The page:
It is that time of year again. If you got off to a good start with your potato planting this spring, you should now have new potatoes waiting to be dug up and savoured. Do you think it worthwhile to grow earlies for a treat in June or do you think it a waste of time and space, maybe because you think new potatoes are not very special to eat?
I was reminded of the controversy over new potatoes after reading bits in the RHS journal THE GARDEN. One article was all about how the farmers of Jersey produce their winter/spring crops of Jersey Royals. A letter from a reader then responded and said that Jersey Royals no longer have a special flavour and challenged the growers to tell her why.
This opens a can of worms. Let's get one thing straight first. New potatoes as sold in the supermarkets are usually not that new. They could be several months old and have been cold stored and maybe treated with CIPC to stop sprouting. The usual method is to grow an early variety until the little potatoes are the required size then to kill off the foliage with herbicide and leave the tubers to thicken their skins for 3 weeks before harvest. These are not new potatoes and will not taste like new potatoes. At other times, the baby potatoes are graded from a mature crop. The grader can take out the fraction 25 - 35mm and sell these smalls at an inflated price as baby potatoes.
But occasionally you see fresh potatoes with loose, flaky skins in the supermarkets. Now these have been harvested by digging up green plants with a harvester (Greentops). The skins are soft and are partly removed by the machinery. The whole skin can be easily rubbed or scraped off (hence the term 'scrapers' to describe these). If they are boiled or steamed immediately, they could have a really special taste. But often these loose-skinned potatoes don't get eaten for several days or even weeks and may be badly stored and may develop green chlorophyll just under the skin if exposed to light. These are very unlikely to taste special.
Some varieties produce tasty new potatoes and other don't. Is there any truth in this? Most growers agree that variety makes a difference. In the olden days (when I was a boy) Ayrshire potatoes were touted as being super-delicious in June. The variety favoured there was Epicure, a potato that matures to become quite floury. The Irish still like the old variety, British Queen, that is also quite floury. Maris Peer is now a popular variety widely used to produce 'new potatoes' for supermarkets. New varieties are popular for a few years then are superceeded by yet newer ones. Some of the gardener's favourites are still grown in gardens up and down the country (e.g. Sharp's Express and Duke of York etc). Some claim that the old French varieties like Ratte, Belle de Fontenay or BF15 are more tasty that home-bred varieties. I think some blind taste tests are warranted here.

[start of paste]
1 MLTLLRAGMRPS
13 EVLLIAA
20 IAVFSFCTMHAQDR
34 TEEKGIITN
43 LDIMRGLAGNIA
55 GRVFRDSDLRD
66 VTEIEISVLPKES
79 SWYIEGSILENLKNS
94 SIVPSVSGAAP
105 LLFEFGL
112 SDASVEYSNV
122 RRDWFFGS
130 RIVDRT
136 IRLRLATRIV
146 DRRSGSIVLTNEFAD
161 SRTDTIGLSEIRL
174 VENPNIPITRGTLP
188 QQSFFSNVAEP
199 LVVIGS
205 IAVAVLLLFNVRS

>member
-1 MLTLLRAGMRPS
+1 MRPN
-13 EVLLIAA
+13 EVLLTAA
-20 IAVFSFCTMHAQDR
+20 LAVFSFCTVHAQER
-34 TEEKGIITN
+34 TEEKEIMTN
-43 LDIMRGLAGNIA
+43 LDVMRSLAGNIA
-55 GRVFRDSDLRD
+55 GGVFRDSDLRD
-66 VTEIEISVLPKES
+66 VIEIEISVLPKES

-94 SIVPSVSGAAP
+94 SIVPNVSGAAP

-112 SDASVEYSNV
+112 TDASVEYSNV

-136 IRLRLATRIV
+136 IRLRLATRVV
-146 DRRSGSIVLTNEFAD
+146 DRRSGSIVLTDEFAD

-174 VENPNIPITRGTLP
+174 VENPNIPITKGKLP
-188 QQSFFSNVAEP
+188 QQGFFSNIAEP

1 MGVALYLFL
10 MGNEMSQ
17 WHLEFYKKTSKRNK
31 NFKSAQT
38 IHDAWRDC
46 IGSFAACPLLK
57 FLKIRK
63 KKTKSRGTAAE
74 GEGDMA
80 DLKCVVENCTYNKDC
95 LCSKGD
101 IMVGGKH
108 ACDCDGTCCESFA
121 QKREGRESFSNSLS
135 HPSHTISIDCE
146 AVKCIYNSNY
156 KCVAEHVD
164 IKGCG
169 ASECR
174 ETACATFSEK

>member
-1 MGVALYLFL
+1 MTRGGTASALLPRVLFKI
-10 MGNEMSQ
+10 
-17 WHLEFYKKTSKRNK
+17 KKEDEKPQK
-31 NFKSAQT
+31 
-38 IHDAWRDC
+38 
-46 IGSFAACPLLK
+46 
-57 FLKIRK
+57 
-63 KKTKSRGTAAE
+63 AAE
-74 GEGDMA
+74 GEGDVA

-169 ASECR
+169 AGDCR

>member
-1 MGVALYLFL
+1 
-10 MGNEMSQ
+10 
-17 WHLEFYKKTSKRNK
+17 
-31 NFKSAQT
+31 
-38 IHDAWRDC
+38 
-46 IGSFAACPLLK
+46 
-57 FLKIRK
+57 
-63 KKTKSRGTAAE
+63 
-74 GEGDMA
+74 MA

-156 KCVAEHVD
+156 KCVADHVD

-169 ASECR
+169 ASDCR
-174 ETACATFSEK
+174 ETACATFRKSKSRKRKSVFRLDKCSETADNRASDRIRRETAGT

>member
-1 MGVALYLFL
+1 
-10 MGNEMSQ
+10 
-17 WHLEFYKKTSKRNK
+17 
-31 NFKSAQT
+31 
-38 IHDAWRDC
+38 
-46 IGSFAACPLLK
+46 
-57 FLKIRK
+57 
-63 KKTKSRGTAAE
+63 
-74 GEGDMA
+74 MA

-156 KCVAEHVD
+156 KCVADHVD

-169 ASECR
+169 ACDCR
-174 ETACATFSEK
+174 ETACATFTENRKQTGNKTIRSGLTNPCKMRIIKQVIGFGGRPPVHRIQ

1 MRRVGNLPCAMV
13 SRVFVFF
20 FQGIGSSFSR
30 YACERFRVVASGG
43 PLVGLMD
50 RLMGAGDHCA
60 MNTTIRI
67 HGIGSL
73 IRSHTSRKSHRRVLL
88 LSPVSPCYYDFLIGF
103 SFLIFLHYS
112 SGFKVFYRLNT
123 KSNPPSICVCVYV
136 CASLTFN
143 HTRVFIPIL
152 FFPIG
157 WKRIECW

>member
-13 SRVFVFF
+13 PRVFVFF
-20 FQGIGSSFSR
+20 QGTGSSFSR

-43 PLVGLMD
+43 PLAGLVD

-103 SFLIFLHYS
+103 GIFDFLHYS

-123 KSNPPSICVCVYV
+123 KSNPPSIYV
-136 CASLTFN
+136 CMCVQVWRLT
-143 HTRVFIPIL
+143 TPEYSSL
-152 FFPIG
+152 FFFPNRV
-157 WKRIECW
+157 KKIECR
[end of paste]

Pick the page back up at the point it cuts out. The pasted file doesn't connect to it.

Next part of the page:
And what about Jersey Royals? Well these are properly named 'International Kidney' and have been grown on the island for a very long time. International Kidney is a maincrop variety that has 'evolved' on Jersey to produce tasty earlies. This evolution is thought to be due to infection with a virus that changes the variety to one with earlier maturity. When the variety is cleaned of its virus, it goes back to being a maincrop. Another fact about Jerseys is that farmers around the coastline that had access to large amounts of seaweed (kelp etc) washed in by strorms naturally used this free fertilizers. This probably yielded a spud with a superior flavour. I hear that few if any growers are still using seaweed as a fertilizer. This alone might be why JRs do not taste as good these days as they used to do.
My recommendations for producing good flavour in earlies are:
Harvest while the potatoes are still small, scrape the skin off and boil/steam as soon as possible.
Let cooked potatoes cool as the flavour is at its best in warm not hot spuds.
Choose a variety known for its flavour. We think that Sarpo variety 'Kifli' is particularly tasty.
Experiment with the soil/compost you use e.g. add seaweed to one plot and keep a control plot without seaweed. And remember, you can plant early varieties from time to time until mid August and still get a useful crop of delicious new potatoes. You can even take a maincrop variety like 'Sarpo Mira' or Sarpo 'Axona' and plant it in July to get proper new potatoes in September/October. Second cropping like this is best when a late-blight resister is used because susceptable varieties can often be blitzed as soon as they emerge from the soil.